Living donors

A living donor is someone who donates a kidney or partial liver to another person; usually a relative or close friend who has end stage kidney disease or liver failure.

Living organ donation is major surgery and is not without risk to the donor. Prospective donors are required to undergo extensive testing to ensure they are physically and mentally able to donate.

Strict medical and legal criteria apply before a living donation can proceed. There must be no evidence of coercion, monetary payment or reward and the donor must have full knowledge of the risks and benefits of the donation.

Additionally, the Australian Paired Kidney Exchange Programme (AKX Programme) is a nationwide living kidney donor program.  The goal of the AKX Programme is to increase living kidney donor transplants by identifying matches for incompatible donor/recipient pairs.

 Read more about the Australian Paired Kidney Exchange Programme.

Support for Living Donors Scheme 

If surgery proceeds, a living donor will require a significant amount of time off work to recover, with the standard recovery period being four to six weeks. Some donors may be required to take this period as leave without pay, or they may exhaust their paid leave entitlements. This can lead to financial stress and, because of this some donors may feel compelled to return to work early against medical advice.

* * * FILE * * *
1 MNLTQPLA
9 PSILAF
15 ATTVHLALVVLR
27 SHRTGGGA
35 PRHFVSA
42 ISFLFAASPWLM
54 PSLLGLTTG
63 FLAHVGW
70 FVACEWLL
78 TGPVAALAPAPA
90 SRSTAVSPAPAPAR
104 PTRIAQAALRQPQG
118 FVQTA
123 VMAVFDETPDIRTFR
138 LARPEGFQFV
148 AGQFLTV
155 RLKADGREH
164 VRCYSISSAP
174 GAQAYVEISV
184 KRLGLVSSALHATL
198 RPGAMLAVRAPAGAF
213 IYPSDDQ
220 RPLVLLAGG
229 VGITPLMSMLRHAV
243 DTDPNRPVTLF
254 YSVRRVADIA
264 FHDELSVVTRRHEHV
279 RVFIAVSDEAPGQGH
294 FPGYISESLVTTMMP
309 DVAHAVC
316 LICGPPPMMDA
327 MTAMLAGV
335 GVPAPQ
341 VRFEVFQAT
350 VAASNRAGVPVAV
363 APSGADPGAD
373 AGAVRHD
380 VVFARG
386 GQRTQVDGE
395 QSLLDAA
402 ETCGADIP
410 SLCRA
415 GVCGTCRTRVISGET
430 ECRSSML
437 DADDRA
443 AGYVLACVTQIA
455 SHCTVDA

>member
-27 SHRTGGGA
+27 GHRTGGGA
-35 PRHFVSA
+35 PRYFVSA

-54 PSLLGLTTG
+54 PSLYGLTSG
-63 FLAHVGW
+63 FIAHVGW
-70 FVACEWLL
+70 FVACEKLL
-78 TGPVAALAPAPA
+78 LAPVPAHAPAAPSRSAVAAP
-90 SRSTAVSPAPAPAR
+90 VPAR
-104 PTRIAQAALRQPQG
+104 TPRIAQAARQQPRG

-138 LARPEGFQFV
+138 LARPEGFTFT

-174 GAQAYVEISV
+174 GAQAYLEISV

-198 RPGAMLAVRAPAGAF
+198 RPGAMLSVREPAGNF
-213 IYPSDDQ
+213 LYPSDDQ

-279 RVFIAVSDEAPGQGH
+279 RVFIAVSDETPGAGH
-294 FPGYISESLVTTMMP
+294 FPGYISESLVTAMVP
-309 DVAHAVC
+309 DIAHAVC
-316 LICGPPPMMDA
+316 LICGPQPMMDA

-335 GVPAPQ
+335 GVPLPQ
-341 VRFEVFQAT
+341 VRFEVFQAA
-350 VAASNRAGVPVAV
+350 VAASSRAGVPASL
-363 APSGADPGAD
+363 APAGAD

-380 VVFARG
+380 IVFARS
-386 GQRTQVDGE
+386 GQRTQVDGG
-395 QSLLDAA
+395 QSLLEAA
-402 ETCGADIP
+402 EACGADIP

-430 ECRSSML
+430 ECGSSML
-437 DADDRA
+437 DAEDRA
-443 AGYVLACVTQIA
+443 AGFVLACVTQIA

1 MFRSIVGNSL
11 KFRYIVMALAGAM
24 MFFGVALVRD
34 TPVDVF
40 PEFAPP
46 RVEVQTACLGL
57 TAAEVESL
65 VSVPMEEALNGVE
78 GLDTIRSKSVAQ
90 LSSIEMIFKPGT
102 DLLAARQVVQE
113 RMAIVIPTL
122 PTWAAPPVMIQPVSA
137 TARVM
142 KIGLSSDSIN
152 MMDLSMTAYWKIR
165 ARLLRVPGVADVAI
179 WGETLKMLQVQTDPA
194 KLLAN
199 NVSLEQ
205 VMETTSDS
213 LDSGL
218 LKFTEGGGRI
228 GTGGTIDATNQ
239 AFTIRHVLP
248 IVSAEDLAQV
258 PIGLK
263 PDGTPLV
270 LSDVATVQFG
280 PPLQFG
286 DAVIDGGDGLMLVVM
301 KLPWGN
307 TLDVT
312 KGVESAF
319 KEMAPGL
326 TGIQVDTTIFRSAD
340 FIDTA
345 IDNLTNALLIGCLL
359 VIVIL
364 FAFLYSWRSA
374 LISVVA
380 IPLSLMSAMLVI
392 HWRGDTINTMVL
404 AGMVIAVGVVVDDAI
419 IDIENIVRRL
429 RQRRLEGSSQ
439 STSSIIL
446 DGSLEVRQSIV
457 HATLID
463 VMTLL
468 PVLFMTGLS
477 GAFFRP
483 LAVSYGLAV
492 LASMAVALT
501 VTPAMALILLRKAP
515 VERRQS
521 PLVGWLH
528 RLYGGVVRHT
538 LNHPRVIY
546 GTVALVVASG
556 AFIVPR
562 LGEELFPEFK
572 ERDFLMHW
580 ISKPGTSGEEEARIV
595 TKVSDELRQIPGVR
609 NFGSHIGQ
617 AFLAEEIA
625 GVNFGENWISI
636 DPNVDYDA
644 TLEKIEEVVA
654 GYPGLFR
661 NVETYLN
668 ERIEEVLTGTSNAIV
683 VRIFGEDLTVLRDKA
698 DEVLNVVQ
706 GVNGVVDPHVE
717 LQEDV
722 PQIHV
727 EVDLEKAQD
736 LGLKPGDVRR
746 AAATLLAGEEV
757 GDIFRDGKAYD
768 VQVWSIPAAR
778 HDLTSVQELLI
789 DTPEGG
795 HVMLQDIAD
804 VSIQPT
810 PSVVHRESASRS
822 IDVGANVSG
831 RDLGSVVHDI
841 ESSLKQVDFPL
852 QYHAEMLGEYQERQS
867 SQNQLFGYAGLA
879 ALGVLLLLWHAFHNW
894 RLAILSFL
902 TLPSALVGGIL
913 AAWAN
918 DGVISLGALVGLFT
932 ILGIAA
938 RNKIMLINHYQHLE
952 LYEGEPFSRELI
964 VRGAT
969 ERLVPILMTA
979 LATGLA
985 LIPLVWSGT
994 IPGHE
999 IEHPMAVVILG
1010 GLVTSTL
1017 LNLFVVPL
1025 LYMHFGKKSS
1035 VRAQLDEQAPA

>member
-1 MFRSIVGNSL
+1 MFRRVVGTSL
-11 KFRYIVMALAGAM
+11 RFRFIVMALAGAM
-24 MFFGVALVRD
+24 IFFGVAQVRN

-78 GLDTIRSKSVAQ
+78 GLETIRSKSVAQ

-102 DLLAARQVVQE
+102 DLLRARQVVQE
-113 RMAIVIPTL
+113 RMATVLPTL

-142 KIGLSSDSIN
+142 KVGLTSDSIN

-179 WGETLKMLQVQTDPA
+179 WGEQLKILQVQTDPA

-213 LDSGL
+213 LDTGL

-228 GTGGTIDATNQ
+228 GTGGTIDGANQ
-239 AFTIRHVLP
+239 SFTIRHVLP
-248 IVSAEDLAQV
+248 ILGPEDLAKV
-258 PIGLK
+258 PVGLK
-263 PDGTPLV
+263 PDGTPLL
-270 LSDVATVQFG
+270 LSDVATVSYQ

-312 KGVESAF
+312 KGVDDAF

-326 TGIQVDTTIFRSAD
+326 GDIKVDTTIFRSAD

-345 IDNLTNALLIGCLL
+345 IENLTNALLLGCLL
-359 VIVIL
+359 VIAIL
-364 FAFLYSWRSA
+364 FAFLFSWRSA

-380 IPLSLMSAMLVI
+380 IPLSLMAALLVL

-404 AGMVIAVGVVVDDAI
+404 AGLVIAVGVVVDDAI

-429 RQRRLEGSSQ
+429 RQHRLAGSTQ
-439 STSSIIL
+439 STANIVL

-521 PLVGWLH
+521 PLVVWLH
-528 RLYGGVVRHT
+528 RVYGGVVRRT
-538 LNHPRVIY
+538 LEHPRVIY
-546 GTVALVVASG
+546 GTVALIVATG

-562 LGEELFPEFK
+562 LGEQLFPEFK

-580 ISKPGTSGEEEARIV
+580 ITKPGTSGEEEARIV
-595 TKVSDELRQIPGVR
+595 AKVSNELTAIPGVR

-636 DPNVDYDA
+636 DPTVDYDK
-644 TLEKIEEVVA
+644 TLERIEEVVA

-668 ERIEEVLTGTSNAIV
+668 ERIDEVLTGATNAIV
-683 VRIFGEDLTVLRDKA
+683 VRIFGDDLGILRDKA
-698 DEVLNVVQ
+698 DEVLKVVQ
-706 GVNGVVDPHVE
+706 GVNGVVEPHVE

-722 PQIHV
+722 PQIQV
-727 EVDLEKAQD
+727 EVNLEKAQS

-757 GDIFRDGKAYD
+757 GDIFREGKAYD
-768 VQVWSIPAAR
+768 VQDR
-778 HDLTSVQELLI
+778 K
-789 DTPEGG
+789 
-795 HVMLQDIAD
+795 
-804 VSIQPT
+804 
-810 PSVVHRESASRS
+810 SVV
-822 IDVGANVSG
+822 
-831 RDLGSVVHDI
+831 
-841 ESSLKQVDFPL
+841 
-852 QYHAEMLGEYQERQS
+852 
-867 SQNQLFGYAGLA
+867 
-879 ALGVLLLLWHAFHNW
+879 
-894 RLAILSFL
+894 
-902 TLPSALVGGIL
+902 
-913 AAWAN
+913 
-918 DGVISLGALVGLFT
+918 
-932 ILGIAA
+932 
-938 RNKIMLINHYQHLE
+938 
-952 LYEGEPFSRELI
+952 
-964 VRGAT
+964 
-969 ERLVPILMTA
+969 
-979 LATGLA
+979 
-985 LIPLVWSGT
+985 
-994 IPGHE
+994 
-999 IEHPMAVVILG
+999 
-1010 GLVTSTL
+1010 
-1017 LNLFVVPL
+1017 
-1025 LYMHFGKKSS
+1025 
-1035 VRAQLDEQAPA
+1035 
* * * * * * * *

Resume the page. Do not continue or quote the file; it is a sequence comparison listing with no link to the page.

On 1 July 2013, the Australian Government commenced a two-year pilot to support leave for living organ donors. The pilot is intended to alleviate some of the financial burden of living organ donation by providing a payment to employers, to be passed on in the form of paid leave to employees who are unable to work for a period of time because they have donated an organ. 

The payment to employers, including self-employed donors, is available for up to nine weeks based on a 38 hour week, at an amount up to the National Minimum Wage.

On 12 May 2015, it was announced that the program would be extended for a further two years until 1 July 2017, with important changes. 

For more information about the Living Donor Scheme please visit the Department of Health website.


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